arks and Spencer has rebranded its popular Midget Gems sweets to avoid offending people with dwarfism following a campaign by a disability academic.
Dr Erin Pritchard, a lecturer in disability studies at Liverpool Hope University, spoke of being viciously trolled online since successfully campaigning for the name to be changed to Mini Gems.
Dr Pritchard, who has achondroplasia, a condition which stunts growth, told The Standard: “I think it is important to change the name as most people with dwarfism find the term offensive.
“There are responses on Twitter from average-sized people who seem to have no awareness about dwarfism. They don’t know that for years people with dwarfism have criticised the term.
“I am shocked by the backlash and abuse I have received for simply wanting a pack of sweets to not include an offensive term.
“The irony is that their abuse and the names that I’ve been called, including midget, just show why it is important to remove that term from use in general society.”
M&S is the first retailer to react to Dr Pritchard’s campaign and has changed the labelling on its packaging.
An M&S spokeswoman said: “We are committed to being an inclusive retailer – from how we sustain our colleagues, by to the products we offer and the way we market them to our 32 million customers.
“Following suggestions from our colleagues and the insights shared by Dr Erin Pritchard, we introduced new Mini Gem packaging last year, which has since been rolled out to all of our stores.”
In her recent book Disability Hate Speech, Dr Pritchard argues the information midget should be seen as a form of hate speech due to its origins in Victorian freak shows.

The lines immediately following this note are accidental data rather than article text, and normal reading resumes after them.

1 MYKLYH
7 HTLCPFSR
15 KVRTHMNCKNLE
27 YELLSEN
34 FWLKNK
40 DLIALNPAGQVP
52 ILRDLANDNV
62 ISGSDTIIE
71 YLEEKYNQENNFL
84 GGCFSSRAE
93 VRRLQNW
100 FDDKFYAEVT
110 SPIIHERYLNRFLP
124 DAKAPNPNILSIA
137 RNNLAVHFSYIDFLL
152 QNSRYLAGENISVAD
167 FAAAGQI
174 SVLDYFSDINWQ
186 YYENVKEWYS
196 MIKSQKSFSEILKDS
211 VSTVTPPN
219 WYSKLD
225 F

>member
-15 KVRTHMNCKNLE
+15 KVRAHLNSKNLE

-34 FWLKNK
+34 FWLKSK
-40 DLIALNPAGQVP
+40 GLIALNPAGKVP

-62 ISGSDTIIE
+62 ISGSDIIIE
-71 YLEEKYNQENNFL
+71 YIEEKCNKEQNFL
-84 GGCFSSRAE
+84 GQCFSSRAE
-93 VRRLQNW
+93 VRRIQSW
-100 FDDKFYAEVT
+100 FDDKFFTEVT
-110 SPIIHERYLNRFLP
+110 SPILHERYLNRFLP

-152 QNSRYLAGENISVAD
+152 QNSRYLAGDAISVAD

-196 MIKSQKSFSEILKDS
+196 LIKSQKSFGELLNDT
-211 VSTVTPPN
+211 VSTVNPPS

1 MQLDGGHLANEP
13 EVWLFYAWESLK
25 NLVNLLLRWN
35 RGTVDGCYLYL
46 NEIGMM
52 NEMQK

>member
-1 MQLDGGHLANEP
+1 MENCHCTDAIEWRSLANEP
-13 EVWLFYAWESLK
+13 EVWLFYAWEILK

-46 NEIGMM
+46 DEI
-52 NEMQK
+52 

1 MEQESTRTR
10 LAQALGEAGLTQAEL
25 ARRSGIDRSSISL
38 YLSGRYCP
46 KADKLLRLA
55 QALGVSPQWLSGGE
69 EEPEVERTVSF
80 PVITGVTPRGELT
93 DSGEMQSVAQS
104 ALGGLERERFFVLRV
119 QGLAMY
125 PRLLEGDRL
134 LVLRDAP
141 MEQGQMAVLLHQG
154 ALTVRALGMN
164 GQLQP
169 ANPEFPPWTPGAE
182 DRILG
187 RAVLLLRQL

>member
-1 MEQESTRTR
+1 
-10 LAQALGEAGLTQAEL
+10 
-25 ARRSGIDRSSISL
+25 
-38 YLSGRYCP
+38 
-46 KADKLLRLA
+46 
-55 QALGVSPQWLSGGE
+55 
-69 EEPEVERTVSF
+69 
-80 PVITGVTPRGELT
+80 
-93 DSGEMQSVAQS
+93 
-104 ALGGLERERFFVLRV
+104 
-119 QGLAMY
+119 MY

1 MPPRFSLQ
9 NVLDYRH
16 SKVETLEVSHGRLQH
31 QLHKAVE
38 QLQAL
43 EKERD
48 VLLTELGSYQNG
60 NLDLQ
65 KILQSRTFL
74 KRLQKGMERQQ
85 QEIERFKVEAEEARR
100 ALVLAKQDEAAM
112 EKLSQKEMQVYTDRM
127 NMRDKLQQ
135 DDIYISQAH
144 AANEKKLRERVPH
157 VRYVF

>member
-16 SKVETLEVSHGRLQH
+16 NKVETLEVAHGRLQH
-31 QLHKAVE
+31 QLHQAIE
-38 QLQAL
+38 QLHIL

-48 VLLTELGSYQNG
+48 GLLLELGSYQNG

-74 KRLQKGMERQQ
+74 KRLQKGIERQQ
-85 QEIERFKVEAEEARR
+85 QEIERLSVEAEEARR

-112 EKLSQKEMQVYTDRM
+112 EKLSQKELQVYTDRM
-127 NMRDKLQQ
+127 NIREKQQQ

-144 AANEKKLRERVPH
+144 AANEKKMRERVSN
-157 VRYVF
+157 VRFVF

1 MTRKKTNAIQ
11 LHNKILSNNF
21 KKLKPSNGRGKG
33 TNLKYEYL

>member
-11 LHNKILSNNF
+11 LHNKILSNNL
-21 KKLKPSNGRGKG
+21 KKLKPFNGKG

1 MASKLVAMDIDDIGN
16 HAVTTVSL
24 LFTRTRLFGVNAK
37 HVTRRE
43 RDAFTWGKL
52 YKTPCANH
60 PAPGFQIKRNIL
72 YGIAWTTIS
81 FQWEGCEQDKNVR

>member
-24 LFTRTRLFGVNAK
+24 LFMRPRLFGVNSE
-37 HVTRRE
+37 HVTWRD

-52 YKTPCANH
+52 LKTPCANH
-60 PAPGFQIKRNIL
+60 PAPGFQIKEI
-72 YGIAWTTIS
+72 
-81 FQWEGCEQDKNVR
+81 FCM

She wrote in Big Issue North: “Often referred to by people with dwarfism as the m-information, it is a term derived from the information midge, meaning gnat or sandfly.
“Its origin automatically dehumanises people like me. It was a term popularised during the Victorian freak show, where many disabled people, including people with dwarfism, were oppressed and exploited.”
Dr Pritchard acknowledged that some people may think the change is part of “cancel culture” but argued “when people scream the name at you in the street, it is only right that it is removed”.
The Little People of America explained in a statement why the information “midget” is today considered a derogatory slur.
“Midget was never coined as the official term to clarify people with dwarfism, but was produced as a label used to refer to people of short stature who were on public characterize for curiosity and sport,” the statement said.
“The dwarfism community has voiced that they prefer to be referred to as dwarfs, little people, people of short stature or having dwarfism, or simply, and most preferably, by their given name.”
Tesco has also said it will be reviewing the name of its product.
A spokesman for the supermarket said: “We are a different and inclusive retailer and we would not want any of our products to cause offence.
“We are grateful to Dr Pritchard for bringing this to our attention and we will be reviewing the name of this product.”
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